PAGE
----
[EDITOR'S NOTE:] Congresswoman Julia Carson will lay in state today in the Indiana Statehouse rotunda. A memorial service will be held this evening and Governor Daniels will give the eulogy. I wanted to elevate this comment left on Ellen's post in honor of Congresswoman Carson to the front page. The author is Joe Miller, a prominent Indiana democrat and a friend to both Julia and several of our contributors.
It's hard to believe Julia is no longer with us, and I will treasure my memories of her forever.
For me, Julia represented many things over many years. She was one of the very best friends our community has ever had in Congress, and she had long been one of the very best friends and supporters our community had ever had -- or ever will have -- in Indiana. I doubt we'd have passed the HRO in 2005 if Julia had not come to our rescue (Today, with a new Republican City-County Council and Mayor, had the HRO not passed back then, it could not happen now for several more years).
On a more personal level, Julia was a fun, energetic and compassionate friend. I remember her asking me to come to Washington to spend a week with her several years ago. She insisted I sleep in the bedroom of her one-bedroom apartment while she slept on the sofa each night. She was up every morning at 5AM and was busy on the phone when I got up each day. In her office she was a whirlwind of busy, and several times a day she took the block-long brisk walk over to the US Capitol building and climbed those many steep steps to cast votes through out the week.
I also remember one night ten years ago when Julia had come to my house downtown and we walked over to the Canal to the Jazz Fest. Walking around among the thousands of people along the Canal, Julia did not have a moment without someone coming up to her to say complimentary things to and about her. The passion in their eyes was amazing -- it seemed each one had a story to tell about some favor Julia had done for them or a family member, or a problem that Julia had solved for them. When it was over, she came back to my house and we were watching the news -- and together we saw the broadcast that Princess Diana had died that night. I was struck that night by what I saw as a similar depth of compassion by those who loved Diana and that of Julia's many fans.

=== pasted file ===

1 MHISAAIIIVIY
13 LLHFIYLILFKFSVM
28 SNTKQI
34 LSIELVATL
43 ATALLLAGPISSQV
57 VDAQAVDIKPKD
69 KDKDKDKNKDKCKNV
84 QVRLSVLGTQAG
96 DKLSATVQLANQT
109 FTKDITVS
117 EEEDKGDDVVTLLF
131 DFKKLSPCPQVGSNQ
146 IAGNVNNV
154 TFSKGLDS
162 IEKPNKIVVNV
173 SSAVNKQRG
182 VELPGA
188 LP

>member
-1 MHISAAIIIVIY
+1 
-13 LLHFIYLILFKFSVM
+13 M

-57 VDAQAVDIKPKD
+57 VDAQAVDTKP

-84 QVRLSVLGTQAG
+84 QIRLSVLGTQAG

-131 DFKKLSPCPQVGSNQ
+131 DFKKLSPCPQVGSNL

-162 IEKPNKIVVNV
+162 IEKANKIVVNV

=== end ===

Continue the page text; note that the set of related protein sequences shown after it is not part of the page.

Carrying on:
I remember being in the Congressional dining room with Julia when she saw Barney Frank at a table with friends and asked me if I thought Barney would come to Indianapolis for a fundraiser for her and Stonewall Democrats. Before I could respond she marched right over to Barney and asked him, and he said yes -- and over the next few years Barney came here at least twice to help her campaign and to help raise money for Indiana Stonewall Democrats.
I remember sitting at my computer one Sunday afternoon and getting an email from Julia asking where I was. When I told her I was at home, she revealed she was sitting outside my window in her car. I was blown away by the fact that she had a Blackberry and was using it to send emails - which was all new to her. We went to eat together and she was like a kid with a new toy, excited by the technology.
And I remember being at Julia's house every election night to help celebrate her victories in her various runs for Congress since 1996.
And I'll forever be grateful that I was able to spend some private time with her, in that same house at her bedside two weeks ago, to say my goodbyes.
We may never see another public servant like Julia Carson in our lifetimes. As a community we owe her a great deal. I hope every Julia supporter who reads this will look around to see if you have any Julia Carson campaign signs in your basement or garage. If you do, please consider putting them out in your yard on Friday and Saturday. Let's show Julia -- and Indianapolis -- how much we love her!
If any public servant ever deserved a monument to their life-long service to their fellow citizens, Julia Carson is surly that person. I'm reminded of the response of Abraham Lincoln (a former Hoosier), who in 1864 was asked to contribute to a fund for a marble monument for his close friend and former House colleague, Owen Lovejoy of Illinois, who died in office.
Lincoln's reply was to make a contribution for the monument, and then he added this: "Let him have his marble monument; but his real monument is the love for him in the hearts of all who knew him."
The same certainly can be said of Julia. She is in my prayers.